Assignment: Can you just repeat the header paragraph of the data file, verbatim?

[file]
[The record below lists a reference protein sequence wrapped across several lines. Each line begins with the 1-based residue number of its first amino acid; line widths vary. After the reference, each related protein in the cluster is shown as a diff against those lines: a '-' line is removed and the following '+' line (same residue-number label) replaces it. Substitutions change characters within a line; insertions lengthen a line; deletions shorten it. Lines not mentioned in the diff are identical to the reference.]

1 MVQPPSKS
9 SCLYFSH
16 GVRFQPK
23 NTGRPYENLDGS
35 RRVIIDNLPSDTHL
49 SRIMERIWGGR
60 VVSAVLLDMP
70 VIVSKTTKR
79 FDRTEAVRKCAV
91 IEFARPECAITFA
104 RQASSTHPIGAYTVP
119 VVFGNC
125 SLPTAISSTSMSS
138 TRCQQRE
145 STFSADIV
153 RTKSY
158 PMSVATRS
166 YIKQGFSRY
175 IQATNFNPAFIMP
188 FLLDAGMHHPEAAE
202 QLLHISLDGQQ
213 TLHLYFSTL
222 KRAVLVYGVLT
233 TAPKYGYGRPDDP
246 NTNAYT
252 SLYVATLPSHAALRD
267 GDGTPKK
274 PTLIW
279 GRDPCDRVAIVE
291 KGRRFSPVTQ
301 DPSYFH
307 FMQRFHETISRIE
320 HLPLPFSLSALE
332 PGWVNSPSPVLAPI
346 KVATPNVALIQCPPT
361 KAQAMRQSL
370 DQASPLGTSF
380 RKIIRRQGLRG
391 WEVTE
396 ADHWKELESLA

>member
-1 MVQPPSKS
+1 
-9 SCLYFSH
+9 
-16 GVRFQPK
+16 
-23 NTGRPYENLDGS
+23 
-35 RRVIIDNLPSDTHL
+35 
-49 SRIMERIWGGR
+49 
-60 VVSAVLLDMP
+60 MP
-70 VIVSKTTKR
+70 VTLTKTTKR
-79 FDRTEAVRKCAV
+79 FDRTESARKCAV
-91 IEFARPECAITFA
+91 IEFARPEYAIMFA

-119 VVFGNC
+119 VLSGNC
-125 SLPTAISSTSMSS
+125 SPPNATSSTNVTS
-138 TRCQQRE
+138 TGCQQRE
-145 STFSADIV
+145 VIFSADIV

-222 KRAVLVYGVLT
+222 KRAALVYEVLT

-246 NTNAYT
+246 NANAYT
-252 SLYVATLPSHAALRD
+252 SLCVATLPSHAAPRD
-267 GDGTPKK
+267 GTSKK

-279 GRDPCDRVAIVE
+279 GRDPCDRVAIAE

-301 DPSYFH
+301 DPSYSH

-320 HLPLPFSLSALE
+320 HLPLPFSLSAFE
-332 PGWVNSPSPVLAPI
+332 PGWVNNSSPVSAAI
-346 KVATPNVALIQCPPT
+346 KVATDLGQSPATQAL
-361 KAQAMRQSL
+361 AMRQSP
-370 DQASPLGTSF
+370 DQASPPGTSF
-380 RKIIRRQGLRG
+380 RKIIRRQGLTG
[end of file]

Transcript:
[The record below lists a reference protein sequence wrapped across several lines. Each line begins with the 1-based residue number of its first amino acid; line widths vary. After the reference, each related protein in the cluster is shown as a diff against those lines: a '-' line is removed and the following '+' line (same residue-number label) replaces it. Substitutions change characters within a line; insertions lengthen a line; deletions shorten it. Lines not mentioned in the diff are identical to the reference.]